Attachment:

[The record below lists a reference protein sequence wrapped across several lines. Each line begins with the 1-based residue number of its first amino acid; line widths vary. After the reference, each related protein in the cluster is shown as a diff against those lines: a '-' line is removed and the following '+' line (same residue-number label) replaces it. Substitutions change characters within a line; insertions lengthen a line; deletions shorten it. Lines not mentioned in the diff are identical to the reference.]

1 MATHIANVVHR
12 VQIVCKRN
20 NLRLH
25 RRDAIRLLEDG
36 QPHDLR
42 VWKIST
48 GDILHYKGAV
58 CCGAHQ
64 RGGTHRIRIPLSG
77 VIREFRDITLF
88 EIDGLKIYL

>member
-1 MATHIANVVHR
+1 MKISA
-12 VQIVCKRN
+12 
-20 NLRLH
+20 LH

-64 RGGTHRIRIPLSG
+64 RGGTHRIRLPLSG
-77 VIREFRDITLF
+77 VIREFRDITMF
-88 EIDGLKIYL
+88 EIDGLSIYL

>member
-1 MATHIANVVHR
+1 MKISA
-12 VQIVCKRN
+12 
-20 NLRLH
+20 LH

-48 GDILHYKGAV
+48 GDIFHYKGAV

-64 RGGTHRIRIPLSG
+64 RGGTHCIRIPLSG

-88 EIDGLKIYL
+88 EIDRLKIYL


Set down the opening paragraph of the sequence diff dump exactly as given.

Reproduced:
[The record below lists a reference protein sequence wrapped across several lines. Each line begins with the 1-based residue number of its first amino acid; line widths vary. After the reference, each related protein in the cluster is shown as a diff against those lines: a '-' line is removed and the following '+' line (same residue-number label) replaces it. Substitutions change characters within a line; insertions lengthen a line; deletions shorten it. Lines not mentioned in the diff are identical to the reference.]